A New Year, A New Skill, A New Pattern Book

2015, by all accounts, was not the greatest year. It could have been worse though. It could have been like 2014! And 2015 did produce my youngest child, who has got to be the loveliest baby on the planet. (Just watch out for the boke.) So I’m hoping that the upward trend continues and that 2016 is even better!

Another good thing that came out of 2015 is that I now feel I can call myself an amateur crocheter. Before, I dabbled, and did a lot of winging it. Now I find myself looking at crochet patterns and feeling confident that I can probably complete the project. It was this confidence that finally led me to purchase Toft’s Edward’s Menagerie pattern book. Every year at the Knitting and Stitching Show in Dublin I’ve eyed up this delightful yet quirky little toy pattern book, and every year I’ve passed it by. I’m not into crochet, I told myself. It’ll take too long to learn. I’ve enough to do already.

Not this year. In November, at the annual K & S Show, I spotted the Toft stall, complete with samples hanging from the ceiling and a giant crocheted flamingo propping up one corner. I barely thought twice before asking for a copy.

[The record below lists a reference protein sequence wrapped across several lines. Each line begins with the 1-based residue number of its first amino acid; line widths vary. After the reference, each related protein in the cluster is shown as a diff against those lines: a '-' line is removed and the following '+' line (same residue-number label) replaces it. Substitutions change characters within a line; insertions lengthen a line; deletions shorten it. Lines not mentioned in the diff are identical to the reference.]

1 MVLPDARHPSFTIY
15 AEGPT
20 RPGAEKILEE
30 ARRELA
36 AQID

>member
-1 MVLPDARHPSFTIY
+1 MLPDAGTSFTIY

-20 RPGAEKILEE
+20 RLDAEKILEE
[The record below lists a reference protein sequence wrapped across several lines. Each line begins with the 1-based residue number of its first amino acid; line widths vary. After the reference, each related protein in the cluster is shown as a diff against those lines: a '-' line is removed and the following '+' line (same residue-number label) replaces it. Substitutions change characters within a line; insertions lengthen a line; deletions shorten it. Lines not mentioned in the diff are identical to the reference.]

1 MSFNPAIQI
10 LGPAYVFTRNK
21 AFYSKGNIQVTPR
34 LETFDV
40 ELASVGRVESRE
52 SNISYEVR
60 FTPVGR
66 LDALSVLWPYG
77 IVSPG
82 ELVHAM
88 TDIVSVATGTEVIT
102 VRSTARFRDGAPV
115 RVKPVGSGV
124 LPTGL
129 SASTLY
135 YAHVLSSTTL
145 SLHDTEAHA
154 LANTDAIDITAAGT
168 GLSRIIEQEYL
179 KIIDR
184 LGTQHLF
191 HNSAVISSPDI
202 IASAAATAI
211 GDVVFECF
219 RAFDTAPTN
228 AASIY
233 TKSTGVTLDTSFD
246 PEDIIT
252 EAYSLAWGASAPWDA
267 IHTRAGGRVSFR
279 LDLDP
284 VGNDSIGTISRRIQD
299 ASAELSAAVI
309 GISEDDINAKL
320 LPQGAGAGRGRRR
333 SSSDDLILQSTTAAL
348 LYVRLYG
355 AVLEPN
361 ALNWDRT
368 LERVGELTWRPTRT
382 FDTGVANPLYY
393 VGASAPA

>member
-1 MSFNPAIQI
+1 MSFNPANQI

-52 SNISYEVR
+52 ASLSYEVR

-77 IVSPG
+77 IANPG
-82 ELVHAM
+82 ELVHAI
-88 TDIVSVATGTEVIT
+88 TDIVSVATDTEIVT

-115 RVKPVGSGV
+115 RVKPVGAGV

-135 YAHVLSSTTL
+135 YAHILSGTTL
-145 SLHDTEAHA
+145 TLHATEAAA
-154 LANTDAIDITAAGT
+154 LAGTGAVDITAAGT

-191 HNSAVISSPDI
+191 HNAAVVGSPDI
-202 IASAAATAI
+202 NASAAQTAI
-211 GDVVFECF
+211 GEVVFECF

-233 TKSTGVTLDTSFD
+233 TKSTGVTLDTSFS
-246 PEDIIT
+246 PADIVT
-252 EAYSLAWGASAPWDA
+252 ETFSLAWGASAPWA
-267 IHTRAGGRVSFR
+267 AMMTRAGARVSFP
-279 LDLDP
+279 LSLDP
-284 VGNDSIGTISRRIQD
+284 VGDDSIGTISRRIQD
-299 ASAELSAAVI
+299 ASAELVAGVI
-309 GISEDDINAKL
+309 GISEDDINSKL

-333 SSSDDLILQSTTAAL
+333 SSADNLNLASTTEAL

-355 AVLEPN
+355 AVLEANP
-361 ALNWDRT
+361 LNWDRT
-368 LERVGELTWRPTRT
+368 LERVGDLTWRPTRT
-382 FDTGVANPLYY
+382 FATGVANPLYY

And then I got started. I decided immediately on making Rufus the lion for my youngest as a Christmas present. Christmas Eve saw me rushing to finish, as you may remember.


Spoiler alert: I didn’t finish in time. But I did finish by Boxing Day, and it wasn’t long before my tiny son had Rufus in his hot little hands (er, make that mouth).


He’s such a cutie. (The baby is too.)


Meet Rufus

Kerry Lord, the author of the book and designer of the patterns, has recently come out with more: a book of bird patterns and dinosaur kits.  I’m tempted to try them too. As someone starting out in crochet, this book is perfect. The instructions are clear and have accompanying pictures, the patterns are simple and straightforward and they all have similar forms, so once you do one, you can confidently tackle almost any pattern in the book. Still, the patterns are handily split into three levels, so you can work your way up to more complicated skills like colourwork and different stitch patterns. All in all, it has become one of my favourite pattern books on my shelf. I can’t wait to try more!

Happy New Year!

Also blogged here.


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